AG medal after two years in the hammer…dreams of a glorious thirties after growing pains
What kind of bright future awaits after the growing pains?

Kim Tae-hee (18, Iri Public High School) is still growing, having broken several domestic records and won Korea’s first women’s hammer throw bronze medal at the Asian Games more than two years after she first picked up the hammer.
Kim threw 64m14 to reach the podium in the women’s hammer throw final at the Hangzhou 2022 Asian Games on Sept. 29 at the Hangzhou Olympic Sports Center Main Stadium in Hangzhou, Zhejiang province, China.

She was third behind Wang Zheng (71m53) and Zhao Jie (68m44-over China).

“Because of the back pain (thought to be growing pains), I couldn’t sleep well all summer and was anxious because I was only doing reinforcement training instead of proper training, but I was surprised to see a much better performance than I had in practice,” 먹튀검증

Kim recalled when she spoke to Hankyoreh at Iri Industrial High School in Iksan, Jeollabuk-do, on March 19.
Kim didn’t even know what a hammer was until she entered high school two years ago.

She followed her older brother, who was a shot putter in elementary school, and entered Jeonnam Cheongdo in 2021 as a discus thrower.

However, in the competitions she participated in, she did not perform much better than in middle school.

At the urging of her friends, she transferred to Iri Industrial High School, where she was a strong thrower, and switched to hammer throw.
“I was scared to try something new, but I wasn’t a good student and this was the only way I could do it, so I thought, ‘I’ll see it through,'” Kim said.

The first time she threw a hammer in place, it flew about 30 meters.

Two months later, he was up to 45 meters, and later that year, with a full winter training regimen, he started going over 50 meters.
This year, she made a name for herself at national competitions, performing remarkably well.

In May, she threw 58 meters (84 feet) at the KBS Bae National Track and Field Championships, breaking the Korean high school girls’ record of 57 meters (74 feet) set by Park Hee-sun in 2010 after a 13-year hiatus, and continued to improve her marks in June (59 meters, 97 feet) and July (61 meters, 24 feet).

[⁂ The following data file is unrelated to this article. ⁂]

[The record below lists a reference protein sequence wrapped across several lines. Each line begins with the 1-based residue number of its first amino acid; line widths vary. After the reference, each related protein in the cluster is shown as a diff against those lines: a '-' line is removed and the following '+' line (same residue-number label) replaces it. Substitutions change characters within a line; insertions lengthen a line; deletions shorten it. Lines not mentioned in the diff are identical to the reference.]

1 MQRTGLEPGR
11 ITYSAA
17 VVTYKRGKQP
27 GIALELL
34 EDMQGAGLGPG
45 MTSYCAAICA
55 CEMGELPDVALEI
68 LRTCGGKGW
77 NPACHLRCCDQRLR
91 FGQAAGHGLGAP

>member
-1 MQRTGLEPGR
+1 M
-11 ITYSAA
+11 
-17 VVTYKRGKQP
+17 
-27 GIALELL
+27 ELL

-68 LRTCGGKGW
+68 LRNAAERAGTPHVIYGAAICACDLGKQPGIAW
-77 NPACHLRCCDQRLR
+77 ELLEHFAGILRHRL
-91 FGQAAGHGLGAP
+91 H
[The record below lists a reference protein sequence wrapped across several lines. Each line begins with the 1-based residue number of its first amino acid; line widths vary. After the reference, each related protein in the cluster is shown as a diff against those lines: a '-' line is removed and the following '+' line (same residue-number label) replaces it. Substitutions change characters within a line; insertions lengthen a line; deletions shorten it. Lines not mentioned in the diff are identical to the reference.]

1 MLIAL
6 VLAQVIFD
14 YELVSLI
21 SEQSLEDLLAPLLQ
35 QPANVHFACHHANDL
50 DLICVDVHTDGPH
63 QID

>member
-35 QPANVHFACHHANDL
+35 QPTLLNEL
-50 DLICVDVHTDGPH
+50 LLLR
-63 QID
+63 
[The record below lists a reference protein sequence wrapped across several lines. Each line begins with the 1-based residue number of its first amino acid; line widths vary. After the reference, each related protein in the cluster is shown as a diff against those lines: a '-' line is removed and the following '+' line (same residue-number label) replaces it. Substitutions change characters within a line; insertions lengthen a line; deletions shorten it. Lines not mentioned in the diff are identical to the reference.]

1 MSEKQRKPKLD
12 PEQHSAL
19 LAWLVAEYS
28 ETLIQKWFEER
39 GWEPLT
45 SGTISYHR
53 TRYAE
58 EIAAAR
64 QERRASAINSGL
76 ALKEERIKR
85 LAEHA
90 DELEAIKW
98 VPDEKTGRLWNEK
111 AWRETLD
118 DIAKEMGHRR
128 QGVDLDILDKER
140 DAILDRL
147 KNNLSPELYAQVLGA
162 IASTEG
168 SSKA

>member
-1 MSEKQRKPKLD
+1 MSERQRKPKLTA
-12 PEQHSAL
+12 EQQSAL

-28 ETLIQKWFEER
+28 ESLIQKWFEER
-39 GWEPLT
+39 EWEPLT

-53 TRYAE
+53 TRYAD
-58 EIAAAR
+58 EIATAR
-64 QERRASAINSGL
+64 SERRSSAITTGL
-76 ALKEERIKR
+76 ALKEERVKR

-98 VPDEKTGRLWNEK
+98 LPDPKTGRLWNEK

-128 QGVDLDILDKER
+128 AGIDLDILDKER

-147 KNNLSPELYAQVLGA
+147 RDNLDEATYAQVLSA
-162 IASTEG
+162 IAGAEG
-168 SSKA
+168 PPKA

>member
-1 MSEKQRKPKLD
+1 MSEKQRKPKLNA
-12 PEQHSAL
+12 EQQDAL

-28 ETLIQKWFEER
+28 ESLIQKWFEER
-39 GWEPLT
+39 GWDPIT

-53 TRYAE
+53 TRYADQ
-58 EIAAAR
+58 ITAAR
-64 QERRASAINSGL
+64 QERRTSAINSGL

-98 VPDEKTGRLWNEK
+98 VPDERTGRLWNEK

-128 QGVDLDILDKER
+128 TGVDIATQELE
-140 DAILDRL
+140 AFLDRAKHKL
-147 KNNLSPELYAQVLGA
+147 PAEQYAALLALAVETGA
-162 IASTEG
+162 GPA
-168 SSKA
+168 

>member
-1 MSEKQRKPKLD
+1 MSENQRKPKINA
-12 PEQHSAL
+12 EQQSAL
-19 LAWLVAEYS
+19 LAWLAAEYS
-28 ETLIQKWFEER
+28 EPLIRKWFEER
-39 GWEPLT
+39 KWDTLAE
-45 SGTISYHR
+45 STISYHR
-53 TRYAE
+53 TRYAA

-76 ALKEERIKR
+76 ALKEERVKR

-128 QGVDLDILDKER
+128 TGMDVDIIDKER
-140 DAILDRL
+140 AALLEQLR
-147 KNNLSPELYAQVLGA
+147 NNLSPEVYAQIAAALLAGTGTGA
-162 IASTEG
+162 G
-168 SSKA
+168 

At the Asian Games just two months later, she improved her mark by nearly three meters, surpassing the South Korean record (63m80) set by Kang Na-ru in 2012.

“I think the reinforcement exercises that I did with the idea that I should recover quickly so that I could come back quickly helped me to achieve unexpected results,” said Kim Tae-hee.
“She already had basic physical strength from other sports, and her height (180 centimeters) and relatively long limbs gave her a strong centrifugal force and a stronger pulling power than other athletes, so her performance improved quickly,” said Choi Jin-yeop, coach of Iri Gongo High School.

“Once his growth plates close and he is able to begin full-scale strength training, his progress will be even more dramatic.”
The experience of competing against world-class adult athletes for the first time at the Asian Games was a great motivation for Kim.

“After beating the Chinese athlete who finished first this time, I want to be in that position next time.

I want to clear 68 meters, which is the standard for Olympic qualification, and challenge the world record (82.98 meters),” she said confidently.
When asked, “When do you think you’ll be able to reach your goal,” Kim replied, “Around the age of 30.

“Throwing has a longer lifespan than other sports.

Men’s hammer thrower Lee Yoon-cheol is over 40, and he hasn’t lost a gold medal at the national championships in 20 years, from 2002 to this year.”
For Kim, mental strength and mindset are two things she needs to work on to become a better athlete.

“On days when practice doesn’t go my way, I get angry and don’t respond to my coach and throw tantrums all day long, but when I look back, I regret it.

I want to emulate Kim Yeon-ah’s strong mental strength and Woo Sang-hyuk’s (high jump) mindset of always smiling even when he fails.”

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